Blackened Grounds

I know this has been discussed here, but I’m not sure we’ve ever come to a concensus as to the issue that causes it.

The house has been vacant/unoccupied for nearly one year, built in 2005.

All grounding conductors are black. Some show signs that they may have been heated with a blueish tint.

Most of the ungrounded conductors (neutrals) were also black.

None of the ungrounded conductors were black.

Interior receptacles show no abnormal voltage-drop, and there was no discoloration at the conductors inside the home. The panel wiring showed no abnormal heat ranges with thermal imaging.

What say you?








Ever see a copper roof?

It’s you left-coast-outdoor-panel guys. :mrgreen:

WOW! Is the market that bad out there?

If it were really that simple, shouldn’t we expect that the ungrounded conductors be blackened as well?

How is that bad? Foreclosures are “hot.” Bank will try and hold out for a good price, but eventually they get realistic and reduce them to maket rates.

This one is in the desert, 3200 sq ft for $289k.

Well water? Sulfer? Maybe an aeriator
I know that turns copper black.

Aren’t these ungrounded & darkened as well?


Read the replies:


The copper and the black has nothing to do with the fact that one is hot and one is at ground level

Look at it this way if the breaker is closed both are at the same level

Copper changes color based on what is in the air and on what is on the wire

Why some of the “HOT” wires were not black I can not answer

Something is not known

I do not see a reportable issue without additional information

I do not think that a good electician could help without additional information


Joe your post did not help


Yep. Didn’t notice those at the time. . .

Could the presence of excessive harmonics within the system attract airborne particles?

Read through the replies they do discuss the issue and show that there is a problem, leaving the job and inspection that a HI was hired to do without mention on a report, is likely to come back to the frost and heat the argument, **again READ the replies!! :mrgreen: **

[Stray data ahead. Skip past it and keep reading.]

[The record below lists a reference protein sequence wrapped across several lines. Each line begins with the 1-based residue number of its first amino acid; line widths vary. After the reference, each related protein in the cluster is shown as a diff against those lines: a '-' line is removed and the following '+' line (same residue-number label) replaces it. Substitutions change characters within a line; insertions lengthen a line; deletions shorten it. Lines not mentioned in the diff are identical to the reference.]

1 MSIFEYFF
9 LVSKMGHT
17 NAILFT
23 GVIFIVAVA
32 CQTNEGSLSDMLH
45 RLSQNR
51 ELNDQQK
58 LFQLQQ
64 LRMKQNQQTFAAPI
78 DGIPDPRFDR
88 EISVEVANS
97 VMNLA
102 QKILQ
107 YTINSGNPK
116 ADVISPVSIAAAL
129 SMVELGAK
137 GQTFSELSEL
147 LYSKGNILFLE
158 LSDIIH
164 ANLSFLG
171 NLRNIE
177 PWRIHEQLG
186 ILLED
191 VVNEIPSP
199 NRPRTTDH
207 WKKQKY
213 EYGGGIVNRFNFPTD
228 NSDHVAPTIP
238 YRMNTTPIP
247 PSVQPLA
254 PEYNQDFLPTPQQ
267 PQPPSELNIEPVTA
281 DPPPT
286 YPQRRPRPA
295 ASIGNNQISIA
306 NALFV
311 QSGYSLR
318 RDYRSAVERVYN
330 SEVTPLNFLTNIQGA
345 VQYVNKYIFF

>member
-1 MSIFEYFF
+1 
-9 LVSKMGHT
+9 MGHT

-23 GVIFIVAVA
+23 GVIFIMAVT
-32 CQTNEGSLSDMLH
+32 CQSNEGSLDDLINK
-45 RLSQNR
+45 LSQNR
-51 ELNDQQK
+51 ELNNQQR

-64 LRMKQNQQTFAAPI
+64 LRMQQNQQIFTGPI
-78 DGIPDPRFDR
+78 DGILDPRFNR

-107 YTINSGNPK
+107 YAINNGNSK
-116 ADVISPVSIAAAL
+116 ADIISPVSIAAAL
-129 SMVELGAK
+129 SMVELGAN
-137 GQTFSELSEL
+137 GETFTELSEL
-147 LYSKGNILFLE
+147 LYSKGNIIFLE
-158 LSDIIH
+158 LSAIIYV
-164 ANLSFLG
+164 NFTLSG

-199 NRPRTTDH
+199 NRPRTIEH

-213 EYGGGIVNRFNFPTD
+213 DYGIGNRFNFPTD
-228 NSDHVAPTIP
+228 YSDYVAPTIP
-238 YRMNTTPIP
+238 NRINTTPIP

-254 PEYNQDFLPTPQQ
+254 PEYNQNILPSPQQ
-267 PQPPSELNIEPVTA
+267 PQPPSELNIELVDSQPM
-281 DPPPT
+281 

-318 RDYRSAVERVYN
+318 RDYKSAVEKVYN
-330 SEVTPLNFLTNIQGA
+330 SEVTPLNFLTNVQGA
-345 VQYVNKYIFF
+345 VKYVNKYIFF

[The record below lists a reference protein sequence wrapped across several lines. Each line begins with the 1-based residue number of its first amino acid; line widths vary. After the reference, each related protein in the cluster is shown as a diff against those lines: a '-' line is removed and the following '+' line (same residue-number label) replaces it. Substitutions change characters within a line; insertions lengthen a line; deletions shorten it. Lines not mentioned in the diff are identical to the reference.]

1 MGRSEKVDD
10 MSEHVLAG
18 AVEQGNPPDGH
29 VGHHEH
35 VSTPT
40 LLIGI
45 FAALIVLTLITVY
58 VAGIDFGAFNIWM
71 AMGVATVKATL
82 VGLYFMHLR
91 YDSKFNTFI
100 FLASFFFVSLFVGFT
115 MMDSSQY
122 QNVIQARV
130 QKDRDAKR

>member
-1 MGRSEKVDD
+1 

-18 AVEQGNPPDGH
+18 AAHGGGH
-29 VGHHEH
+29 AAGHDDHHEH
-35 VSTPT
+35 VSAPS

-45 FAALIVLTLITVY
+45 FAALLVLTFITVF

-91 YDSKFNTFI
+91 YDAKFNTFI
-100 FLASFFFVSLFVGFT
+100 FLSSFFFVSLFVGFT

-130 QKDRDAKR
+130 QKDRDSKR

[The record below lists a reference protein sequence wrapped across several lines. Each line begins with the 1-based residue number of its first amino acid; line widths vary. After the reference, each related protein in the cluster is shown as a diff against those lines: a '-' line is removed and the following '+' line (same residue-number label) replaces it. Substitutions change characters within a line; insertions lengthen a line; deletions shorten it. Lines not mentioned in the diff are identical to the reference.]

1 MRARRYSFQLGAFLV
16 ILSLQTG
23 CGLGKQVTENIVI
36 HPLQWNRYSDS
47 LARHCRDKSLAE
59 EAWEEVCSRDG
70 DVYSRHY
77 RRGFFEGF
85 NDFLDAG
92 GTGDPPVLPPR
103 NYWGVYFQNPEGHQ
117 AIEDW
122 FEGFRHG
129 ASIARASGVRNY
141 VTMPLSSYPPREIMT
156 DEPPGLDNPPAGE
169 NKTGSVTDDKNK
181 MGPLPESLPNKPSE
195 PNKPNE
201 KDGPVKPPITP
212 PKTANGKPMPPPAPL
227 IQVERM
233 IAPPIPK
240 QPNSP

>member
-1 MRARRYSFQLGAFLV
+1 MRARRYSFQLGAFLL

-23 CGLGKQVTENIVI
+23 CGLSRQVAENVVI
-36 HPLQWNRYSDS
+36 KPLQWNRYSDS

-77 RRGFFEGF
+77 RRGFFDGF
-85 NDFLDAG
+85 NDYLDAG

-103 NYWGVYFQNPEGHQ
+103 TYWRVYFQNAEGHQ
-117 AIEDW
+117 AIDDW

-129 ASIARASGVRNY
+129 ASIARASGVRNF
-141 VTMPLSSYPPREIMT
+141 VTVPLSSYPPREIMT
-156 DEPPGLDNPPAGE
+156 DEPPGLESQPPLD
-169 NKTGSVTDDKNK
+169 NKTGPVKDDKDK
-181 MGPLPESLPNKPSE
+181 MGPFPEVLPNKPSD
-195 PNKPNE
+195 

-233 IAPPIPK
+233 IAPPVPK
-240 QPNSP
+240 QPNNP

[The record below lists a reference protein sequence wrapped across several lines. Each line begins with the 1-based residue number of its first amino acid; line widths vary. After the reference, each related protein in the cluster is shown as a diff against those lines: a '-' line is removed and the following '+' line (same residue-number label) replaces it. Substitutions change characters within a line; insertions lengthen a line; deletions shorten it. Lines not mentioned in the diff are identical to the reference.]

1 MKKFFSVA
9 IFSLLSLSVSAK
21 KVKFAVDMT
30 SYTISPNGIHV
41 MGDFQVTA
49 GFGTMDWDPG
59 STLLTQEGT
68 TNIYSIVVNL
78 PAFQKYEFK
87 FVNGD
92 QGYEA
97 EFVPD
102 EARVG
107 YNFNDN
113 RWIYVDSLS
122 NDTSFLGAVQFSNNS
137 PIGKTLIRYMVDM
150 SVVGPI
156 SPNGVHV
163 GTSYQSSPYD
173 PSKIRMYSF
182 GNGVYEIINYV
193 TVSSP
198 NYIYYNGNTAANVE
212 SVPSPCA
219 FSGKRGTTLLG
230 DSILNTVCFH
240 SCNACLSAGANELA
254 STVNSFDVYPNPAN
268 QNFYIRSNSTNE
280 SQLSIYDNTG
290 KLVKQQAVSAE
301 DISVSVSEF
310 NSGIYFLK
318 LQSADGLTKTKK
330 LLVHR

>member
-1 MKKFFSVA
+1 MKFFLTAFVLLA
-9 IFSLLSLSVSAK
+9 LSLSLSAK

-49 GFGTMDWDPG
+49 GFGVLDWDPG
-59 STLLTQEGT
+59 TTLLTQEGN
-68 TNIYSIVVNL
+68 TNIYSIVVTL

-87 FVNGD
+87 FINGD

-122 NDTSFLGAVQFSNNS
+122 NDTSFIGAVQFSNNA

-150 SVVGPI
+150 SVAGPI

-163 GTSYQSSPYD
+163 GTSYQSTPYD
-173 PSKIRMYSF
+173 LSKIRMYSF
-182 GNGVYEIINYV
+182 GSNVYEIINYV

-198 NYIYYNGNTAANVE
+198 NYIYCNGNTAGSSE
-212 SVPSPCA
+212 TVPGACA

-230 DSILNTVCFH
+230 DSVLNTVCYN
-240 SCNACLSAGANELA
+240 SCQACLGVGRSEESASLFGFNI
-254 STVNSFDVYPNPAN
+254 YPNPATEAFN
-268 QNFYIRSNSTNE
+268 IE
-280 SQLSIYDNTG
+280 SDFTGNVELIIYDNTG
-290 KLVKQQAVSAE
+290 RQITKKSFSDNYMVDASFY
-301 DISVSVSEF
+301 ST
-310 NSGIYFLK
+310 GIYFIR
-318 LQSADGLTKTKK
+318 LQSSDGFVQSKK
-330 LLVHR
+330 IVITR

We have no information to suggest there is a problem other than cosmetic.

I would still “observe and report” what is present and also report the fact that no factual information has been located that explains the darkened copper.

Hey all, my first post - I am new to the board and really appreciate the serious stuff, the code specific items and the funnies too!

Boaters here]( seem to think the black copper is due to salt.


I see that in basement panels all the time when the house has sewer problems. Whatever the weird gas is that comes out of a sewer line will turn the exposed copper black/blue like that. Does the same thing to the copper pipes in the basement.

ok. so do we have a consensus yet? i’ve read salt, sewage issues, meth lab.

I vote yes.

The chemical is probably sulfur, where it is coming from is still up in the air.
It could be sewer gas (hydrogen sulfide), sulfer from water treatment (well water) or some customer generated chemical activity (meth lab)


I vote for sulfur/copper reaction. Unoccupied could mean dry plumbing traps that would allow sewage gas back into the property. Vacant property means the gas was concentrated during periods of no one entering. hydrogen sulfide in sewage gas oxidized the copper. How did the water lines look? I was in a house about a year ago where everything(plumbing and electrical) in the basement was blackened like this.